As financial advisors we’re comfortable talking about money, it’s what we’re trained to do. But for everyone else it’s a different story. Most people feel uncomfortable talking about money, so you need to consider how to introduce the topic in a relaxed way.
Don’t dive into the numbers at the initial meeting. Instead focus on building rapport with clients; then ask them what it is they want money for. The goals must come first – then the money. Once you understand your client’s vision of the future you can start doing the math on how to get there.
Put clients at ease by telling them about you
Finding a way to get prospects to open up requires a level of trust so let them know about you. Rather than starting off by firing a series of questions, take the time to share details about yourself. Find common ground. Tell them all about yourself, why you became a financial advisor or how you’ve helped people in the past.
Listen intently to build a big picture
Don’t see your first meeting as a sales pitch, see it as a fact-finding mission. Rather than talk, listen intently so you can really begin to understand your clients’ pain points. Once you’ve listened – and have a clearer picture – you can help them focus on how much they will want to spend.
You need to find out what your client’s goals, fears and motivations are. Bring an open mind to the discussion and give clients your full attention. Find out what’s on their mind. Remember when you’re listening to face the client, maintain eye contact, and be attentive but relaxed.
Try to empathize – that’s the key to good listening. And pay attention to what isn’t being said too. You can get a great deal of information about someone from their tone of voice and expression.
Discuss emotions before hard cash
Before you talk about actual dollars talk about feelings. For example, if they’re pre-retirees they may be concerned about losing control of their money and future. At retirement they have to be ready to be with their spouse 24/7 – have they thought about this? Are they prepared to leave their work social life behind? Are they ready to leave what they’re doing and have been doing for 30 or 40 years?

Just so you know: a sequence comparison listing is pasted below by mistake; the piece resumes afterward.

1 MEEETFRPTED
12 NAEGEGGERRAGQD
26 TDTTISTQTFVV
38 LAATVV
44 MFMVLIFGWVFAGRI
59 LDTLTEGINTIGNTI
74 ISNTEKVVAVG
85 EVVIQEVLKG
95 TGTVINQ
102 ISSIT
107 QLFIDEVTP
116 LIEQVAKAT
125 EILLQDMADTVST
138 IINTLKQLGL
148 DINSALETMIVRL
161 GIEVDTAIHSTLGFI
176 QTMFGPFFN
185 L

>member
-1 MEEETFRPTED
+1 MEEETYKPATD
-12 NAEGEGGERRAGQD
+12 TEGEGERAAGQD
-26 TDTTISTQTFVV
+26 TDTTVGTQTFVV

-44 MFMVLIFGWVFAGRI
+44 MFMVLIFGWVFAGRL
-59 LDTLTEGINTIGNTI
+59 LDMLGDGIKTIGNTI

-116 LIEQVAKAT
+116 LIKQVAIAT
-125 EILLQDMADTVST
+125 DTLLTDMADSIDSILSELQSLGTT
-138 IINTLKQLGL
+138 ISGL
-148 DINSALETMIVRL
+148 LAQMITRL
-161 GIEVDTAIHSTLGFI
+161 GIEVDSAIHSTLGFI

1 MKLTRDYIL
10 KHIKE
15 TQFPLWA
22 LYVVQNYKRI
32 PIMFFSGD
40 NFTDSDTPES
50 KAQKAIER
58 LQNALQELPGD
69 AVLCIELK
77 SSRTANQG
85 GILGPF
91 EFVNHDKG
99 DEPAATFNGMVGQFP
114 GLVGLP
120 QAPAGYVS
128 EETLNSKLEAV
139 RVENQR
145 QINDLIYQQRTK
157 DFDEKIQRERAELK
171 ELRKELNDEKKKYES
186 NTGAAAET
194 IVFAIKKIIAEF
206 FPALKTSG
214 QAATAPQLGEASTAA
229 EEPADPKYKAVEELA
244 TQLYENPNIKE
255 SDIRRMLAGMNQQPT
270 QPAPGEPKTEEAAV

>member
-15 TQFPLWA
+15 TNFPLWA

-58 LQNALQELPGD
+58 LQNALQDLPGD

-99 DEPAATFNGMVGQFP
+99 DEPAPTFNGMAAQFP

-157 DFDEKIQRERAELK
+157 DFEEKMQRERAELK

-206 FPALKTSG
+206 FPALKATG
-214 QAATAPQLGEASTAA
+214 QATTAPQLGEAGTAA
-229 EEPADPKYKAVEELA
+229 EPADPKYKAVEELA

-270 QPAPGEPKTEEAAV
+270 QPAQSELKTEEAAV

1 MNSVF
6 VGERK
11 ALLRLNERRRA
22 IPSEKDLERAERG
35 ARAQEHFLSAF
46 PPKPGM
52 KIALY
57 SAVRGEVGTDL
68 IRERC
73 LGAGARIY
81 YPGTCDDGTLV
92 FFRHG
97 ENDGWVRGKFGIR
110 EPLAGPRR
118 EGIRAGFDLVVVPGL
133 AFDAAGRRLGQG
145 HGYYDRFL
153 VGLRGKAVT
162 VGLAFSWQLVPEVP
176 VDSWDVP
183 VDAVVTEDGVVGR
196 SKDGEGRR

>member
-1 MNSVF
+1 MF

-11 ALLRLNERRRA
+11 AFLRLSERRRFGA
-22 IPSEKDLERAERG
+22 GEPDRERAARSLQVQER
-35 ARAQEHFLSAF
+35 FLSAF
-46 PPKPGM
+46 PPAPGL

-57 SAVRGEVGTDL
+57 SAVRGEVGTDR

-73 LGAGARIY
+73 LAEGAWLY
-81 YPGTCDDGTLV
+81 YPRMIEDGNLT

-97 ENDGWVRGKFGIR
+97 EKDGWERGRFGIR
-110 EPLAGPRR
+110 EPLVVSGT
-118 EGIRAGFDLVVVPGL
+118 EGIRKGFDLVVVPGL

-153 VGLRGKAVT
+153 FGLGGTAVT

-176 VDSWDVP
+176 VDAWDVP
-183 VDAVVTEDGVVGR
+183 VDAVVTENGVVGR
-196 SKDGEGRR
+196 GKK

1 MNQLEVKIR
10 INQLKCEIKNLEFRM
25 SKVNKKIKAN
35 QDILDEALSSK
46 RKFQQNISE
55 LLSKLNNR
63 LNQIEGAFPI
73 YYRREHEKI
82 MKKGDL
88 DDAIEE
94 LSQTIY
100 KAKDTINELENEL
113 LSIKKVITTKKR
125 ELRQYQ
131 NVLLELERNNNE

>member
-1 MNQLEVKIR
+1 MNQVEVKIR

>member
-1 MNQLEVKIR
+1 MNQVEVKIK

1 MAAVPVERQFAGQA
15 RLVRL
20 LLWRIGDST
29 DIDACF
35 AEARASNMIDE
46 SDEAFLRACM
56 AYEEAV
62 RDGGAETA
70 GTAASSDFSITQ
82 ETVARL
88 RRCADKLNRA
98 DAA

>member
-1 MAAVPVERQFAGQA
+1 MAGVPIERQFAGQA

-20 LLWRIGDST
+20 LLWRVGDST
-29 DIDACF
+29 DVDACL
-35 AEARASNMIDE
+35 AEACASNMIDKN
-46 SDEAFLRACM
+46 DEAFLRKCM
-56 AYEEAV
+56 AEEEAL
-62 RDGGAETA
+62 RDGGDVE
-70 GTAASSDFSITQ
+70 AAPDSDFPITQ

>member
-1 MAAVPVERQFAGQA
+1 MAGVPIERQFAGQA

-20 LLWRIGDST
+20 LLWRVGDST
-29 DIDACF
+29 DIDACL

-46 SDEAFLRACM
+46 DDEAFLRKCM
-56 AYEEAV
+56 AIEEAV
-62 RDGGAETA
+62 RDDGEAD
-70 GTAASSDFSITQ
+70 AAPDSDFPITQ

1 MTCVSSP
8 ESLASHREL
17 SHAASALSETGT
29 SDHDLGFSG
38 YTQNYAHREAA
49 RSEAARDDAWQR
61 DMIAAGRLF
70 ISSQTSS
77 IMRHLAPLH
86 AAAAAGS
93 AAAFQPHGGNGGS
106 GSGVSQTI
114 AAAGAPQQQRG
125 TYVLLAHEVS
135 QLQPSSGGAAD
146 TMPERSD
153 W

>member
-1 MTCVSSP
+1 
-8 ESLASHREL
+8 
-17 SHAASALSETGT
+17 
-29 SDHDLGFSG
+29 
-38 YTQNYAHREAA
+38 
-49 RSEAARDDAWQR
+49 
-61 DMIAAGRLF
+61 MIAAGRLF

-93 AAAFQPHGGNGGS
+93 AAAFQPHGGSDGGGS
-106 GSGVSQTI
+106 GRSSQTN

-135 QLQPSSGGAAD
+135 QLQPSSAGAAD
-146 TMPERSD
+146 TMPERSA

Bringing out the emotional issues is a good way to bond and get clients to think in concrete terms about their future.
Help clients understand their goals
Clients are not always clear about their own goals so it’s up to you to get them talking by asking the right questions. A good way to get clients thinking about money is to ask them ‘why is money important to you?’
Is it because they would like to spend it on hobbies, on their children and grandchildren? Is it because they enjoy travelling, or want to own a second home? Where do they want to live and what do they want to do when they retire – to a condo in Florida to play golf?
Ask open-ended questions to draw out or deduce their goals. Encourage clients to be very specific as they envision their future. Try to get them to imagine in detail what their ideal future looks like – if they like to play golf, ask what kind of golf clubs will they want to use. Rather than simply envisioning a vague future – one in which they’ll ‘retire one day’ – you need to pin those goals down.
Once you’ve established their desires you can restate them as goals. Once you’ve established their goals you can start to make projections on how much money they will need to fund them.
People tend to seek the advice of a financial advisor when they have a problem to solve. Money is seldom a problem in and of itself, it’s a tool to help people get what they really want out of life. Explore your client’s feelings, dreams, meaning and purpose. Ask them what really matters to them – and then you can help them align money with those values. By asking the right questions, listening and letting clients get to know you there’s every chance you can get clients to feel more comfortable discussing their finances with you.
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